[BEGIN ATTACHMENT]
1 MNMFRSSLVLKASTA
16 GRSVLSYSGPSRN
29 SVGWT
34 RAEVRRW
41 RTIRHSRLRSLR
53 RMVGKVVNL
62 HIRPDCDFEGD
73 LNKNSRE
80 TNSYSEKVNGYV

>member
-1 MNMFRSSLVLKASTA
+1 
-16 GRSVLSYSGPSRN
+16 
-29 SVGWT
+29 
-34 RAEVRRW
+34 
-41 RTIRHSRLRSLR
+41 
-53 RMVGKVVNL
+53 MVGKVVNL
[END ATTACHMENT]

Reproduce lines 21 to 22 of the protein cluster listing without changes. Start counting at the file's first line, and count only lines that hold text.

-53 RMVGKVVNL
+53 MVGKVVNL